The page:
Scabiosa columbaria is a rather charming, sweet little perennial that forms low mounds of oval leaves that are hidden by taller, dissected foliage as the plant grows up and matures.  The lilac coloured, pincushion-shaped flowers are held above and around the plant on slender stems, giving this plant a dainty and endearing character.  Scabiosa columbaria flowers develop in late spring and early summer; this means that in the UK, Scabiosa columbaria flowers from June until September. 

In the UK, Viscum album is normally referred to by its common name, Mistletoe.  Mistletoe grows up in the branches of trees where it forms spherical ball-shaped plants comprised of many stems holding pairs of lovely fresh-green coloured, leathery leaves.  This evergreen shrub produces tiny white flowers followed by shiny white berries.  The oval leaves are borne in pairs and are very attractive and are naturally enhanced by the edition of gleaming Mistletoe berries, which appear in September and take many months to ripen. 

Cutting Celery is also known by the botanical name, Apium graveolens.  Cutting Celery is closely related to celery and celeriac, but these particular seeds have been selected and reselected especially for the flavour of their leaves.  The leaves taste like celery – it’s a strong flavour – so a little goes a long way, but it’s not too overpowering.  I really enjoy the taste of Cutting Celery leaves. 

‘Parcel’  or ‘Par-Cel’ is also known by the botanical name, Apium graveolens.  This is a hardy biennial plant that produces edible leaves with a strong flavour of celery; Parcel’s stems are edible too, but it is the pungent leaves that this plant is usually grown for.  The name of ‘Parcel’ was given because this edible plant has foliage that resembles parsley but when eaten it has the flavour of celery; so the plant’s common name is an amalgamation of the two names – ‘Parcel’.

Primula veris is also known as the Cowslip.  Primula veris is very pretty perennial that holds a special place in many people’s hearts, reminding us of country walks and the beauty of nature.  Primula veris is a commonly seen wildflower throughout Europe – being known and loved by so many – I am certain this lovely plant has many more common names.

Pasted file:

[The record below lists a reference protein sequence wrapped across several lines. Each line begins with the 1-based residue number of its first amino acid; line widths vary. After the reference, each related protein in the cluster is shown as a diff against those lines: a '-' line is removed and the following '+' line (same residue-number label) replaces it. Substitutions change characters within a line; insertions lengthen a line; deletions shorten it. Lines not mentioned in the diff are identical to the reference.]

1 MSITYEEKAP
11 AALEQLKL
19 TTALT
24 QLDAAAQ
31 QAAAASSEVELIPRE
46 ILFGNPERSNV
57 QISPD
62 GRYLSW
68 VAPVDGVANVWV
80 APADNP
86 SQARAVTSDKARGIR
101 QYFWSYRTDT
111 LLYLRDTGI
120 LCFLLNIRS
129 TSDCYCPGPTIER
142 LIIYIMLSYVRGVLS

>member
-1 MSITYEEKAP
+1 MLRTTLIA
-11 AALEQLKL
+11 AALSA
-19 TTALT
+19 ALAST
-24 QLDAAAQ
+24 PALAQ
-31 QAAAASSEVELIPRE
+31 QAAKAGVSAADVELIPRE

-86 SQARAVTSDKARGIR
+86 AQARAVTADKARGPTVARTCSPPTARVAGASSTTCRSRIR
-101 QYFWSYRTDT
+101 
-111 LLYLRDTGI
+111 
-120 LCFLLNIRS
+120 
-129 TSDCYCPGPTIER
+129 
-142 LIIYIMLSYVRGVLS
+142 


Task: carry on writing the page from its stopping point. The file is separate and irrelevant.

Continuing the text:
I adore Asplenium fissum!  I’ve been growing these gorgeous ferns for about seven years now.  I really appreciate Asplenium fissum’s miniature size and endearing character and habit; I’m always finding myself admiring this fern’s decorative appearance and elegance.  Perfectly sized for terrariums, Asplenium fissum is a miniature fern that won’t grow taller than 20cm tall.  I must admit that most of my plants are smaller than this – many of my Asplenium fissum ferns have grown up to around 15cm tall.

Juniper is also known by its botanical name, Juniperus communisJuniperus communis is an evergreen conifer with spiky needles.  Plants are very hardy and they flourish in exposed and sheltered locations.  These plants need a bright and sunny position; Juniperus communis is happy growing in almost any moist but well-drained soil, including stony ground and chalk.  When choosing where to plant Juniperus communis, avoid shaded areas and soils that are prone to water-logging. 

In the UK, Sambucus nigra is known as Elder.  These small trees and shrubs must have many common names, as they’re a wild plant that frequents many countries across Europe, as well as places as far afield as Western Asia and North Africa.  Sambucus nigra is a deciduous plant with green pinnate foliage.  In late spring and early summertime, Sambucus nigra produces huge flat circles of cream coloured, scented flowers that are popular with insects. 

Yew is also known by its botanical name, Taxus baccata.  This is a glorious evergreen that’s versatile and accommodating.  Taxus baccata is happy to grow as a specimen tree or a hedge; plants are content to grow naturally as unpruned trees but are equally happy to be pruned and clipped into spheres, pyramids, corkscrew twists, hearts, or whichever shape your heart desires. 

The Silver Birch (Betula pendula) is one of our most recognisable UK native trees with its glorious silvery-white bark and dainty green leaves.  We’re not the only ones to have an affinity with Betula pendula, this stunning tree is a native plant of many countries in Europe and Northern Asia.  Betula pendula is a deciduous tree, its leaves turn from green to a buttery yellow before falling in autumn.